You can rig up a trolling rod and reel in no time: Simply tie a 1/8 ounce swivel to the end of your line, add a 30” piece of four pound line between that swivel and the Lucky Bug and you’re instantly ready to slow troll for trout. Remember to let your line run out about 100′. Or you can place the swivel about five feet above lure, using what weight necessary to lure down to desired depth. Troll slowly, letting out about 100 feet of line. Tie the lure directly to the leader.
Another method you can use for trolling is to use a lead core fishing line. A lead core fishing line is simply a braided fishing line with a lead core. It comes on a spool and is graduated into 10 colours. For every colour you let out your lure sinks 7 feet. You can set up a large arbor fly reel with standard backing, then 5 colors of lead line, then 30 to 40 feet of leader (5 or 6 pound test depending on where you are fishing), tie your lure directly to the leader. I like to use a 6 wt fly rod and start out near the surface and troll for 15 minutes, then if you have not caught anything go a little deeper. Once you find where the fish are you can go back to that exact depth. It is always a good idea to put in lots of turns and “s” curves, as this will cause your lure to speed up and rise, and slow down and fall, thus covering more water. This method can produce excellent results!
You can rig up a spinning rod and reel quickly too: Simply place your shot or casting bubble about 24 or 30 inches above the lure, working it down and across stream.
Here is another easy set-up you can use to spin cast from a beach or boat: The standard casting set up from beach or boat with the Lucky Bug is an 18″ leader that is a couple pound test strength less than the mainline: example would be a 12lb test mainline with an 8lb test leader, etc. The leader is tied to a Lucky Bug at the terminal end, the other end is tied to a small swivel. The swivel is then tied to the mainline and weights are applied to the mainline above (rod side) the swivel, the idea being the weights if they slide will slide only to the swivel and not to the bug. The weights that are used in this application are usually split shots and the size and number are dictated by the rod/reel combination together with the distance needed for the cast as well as the wind. From the beach I suggest at least 3 split shots about the size of a large garden pea.
A common alternative to the above is used when extreme distance is required, such as the lower Fraser when fish are jumping quite far out in the mainstream. The basic set-up described above is used but lengthen the leader to about 24″ and use a three-way swivel instead of a standard swivel. Tie the leader and mainline to the three-way swivel so they are ‘in-line’ with each other and the third eye of the swivel is at 90 degrees. From the third eye of the swivel a 1 or 1 1/2 oz ‘Bouncing Betty’ style weight is clipped on. When casting this set up a quick retrieve is usually required (Lucky Bugs like being retrieved fast luckily) especially when nearing shore. If you find the leader is tangling often a simple solution is to stop the cast just before the weight hits the water. Stopping the weight short allows the bug to continue past the weight/swivel and the leader lays out nice and straight. Just a note, a Bouncing Betty weight is a round lead weight covered in rubber with a snap at the top. The snap is what is attached to the swivel.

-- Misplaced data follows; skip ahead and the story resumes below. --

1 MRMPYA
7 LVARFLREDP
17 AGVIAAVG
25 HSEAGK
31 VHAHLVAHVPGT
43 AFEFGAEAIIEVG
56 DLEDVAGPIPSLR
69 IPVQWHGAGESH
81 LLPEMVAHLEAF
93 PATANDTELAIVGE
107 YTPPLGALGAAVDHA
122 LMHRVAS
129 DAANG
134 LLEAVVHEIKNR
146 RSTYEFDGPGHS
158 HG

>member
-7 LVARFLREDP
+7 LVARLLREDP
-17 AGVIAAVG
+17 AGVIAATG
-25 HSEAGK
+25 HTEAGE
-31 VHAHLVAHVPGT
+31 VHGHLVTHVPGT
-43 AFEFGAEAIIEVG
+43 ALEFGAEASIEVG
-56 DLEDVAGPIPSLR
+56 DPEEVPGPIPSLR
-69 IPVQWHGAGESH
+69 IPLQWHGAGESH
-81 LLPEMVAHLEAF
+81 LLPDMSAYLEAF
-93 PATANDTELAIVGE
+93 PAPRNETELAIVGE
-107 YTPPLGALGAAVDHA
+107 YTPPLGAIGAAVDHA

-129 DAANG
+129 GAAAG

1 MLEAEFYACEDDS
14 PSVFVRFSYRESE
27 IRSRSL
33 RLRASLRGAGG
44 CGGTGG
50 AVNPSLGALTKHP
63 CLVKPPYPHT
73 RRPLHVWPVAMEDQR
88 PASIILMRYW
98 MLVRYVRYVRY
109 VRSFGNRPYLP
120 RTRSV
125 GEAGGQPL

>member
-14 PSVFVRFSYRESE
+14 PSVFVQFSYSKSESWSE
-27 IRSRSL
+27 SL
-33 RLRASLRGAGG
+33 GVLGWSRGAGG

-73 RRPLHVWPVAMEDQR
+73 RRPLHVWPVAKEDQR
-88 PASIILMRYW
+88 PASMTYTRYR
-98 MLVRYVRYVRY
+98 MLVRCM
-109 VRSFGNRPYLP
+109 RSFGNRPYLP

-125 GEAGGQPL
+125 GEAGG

For fly fishing set ups: We suggest you use a sinking line. This will allow the bug to get under water and give the fish the action they just can’t seem to resist.
Fishing Tips for Brook Trout from our pro staff: In most cases size #6 will work best for brook trout, however having said that there are situations that #2′s would be preferred. Examples where you may want to try a few #2′s would be dark or stained water also if you’re fishing for large trout that are used to feeding on large prey items such as mice.
I use Lucky Bugs almost exclusively with a fly rod, they are hybrid fly/lure and work very well fished as a fly. Here are a few tips specific to fly rods and Lucky Bugs. You’ll want to use some kind of a sinking type of line and a relatively short leader. The line you use is dictated by the conditions that you are fishing. Trolling from a boat in a lake that is relatively shallow is best done with a clear intermediate sink line and in a lake that is fairly deep you may want to use a full sink line, such as a type 3 or even heavier. Casting and retrieving in a lake from shore, float tube or a boat is usually best done with an intermediate sinking line, if the fish are deeper just wait a little longer before you start your retrieve.
If fly fishing in a river, using a sinking tip line is almost always the best. This way the tip will sink and bring the bug down to where the fish are and the floating main section of the line will allow you to properly mend the line to get the best swing. In almost all cases I use a 4′ length of fluorocarbon leader in a lb test that matches the fish you are trying to catch – usually somewhere between 6lb and 12lb.
Whether trolling or casting and retrieving the bugs, you want to be moving fairly quickly – definitely faster than when you’re using a ‘normal’ fly. Trout really like these lures moving and they will react with a strike even when they are not actively feeding. I keep my rod tip down very low when retrieving, only a few inches above the water. I make sure the rod is pointing straight at the lure and I use quick pulls approximately 10 to 12″ long. Don’t be afraid to pause briefly during the retrieve, not a long pause just stop stripping for a quick moment then continue on.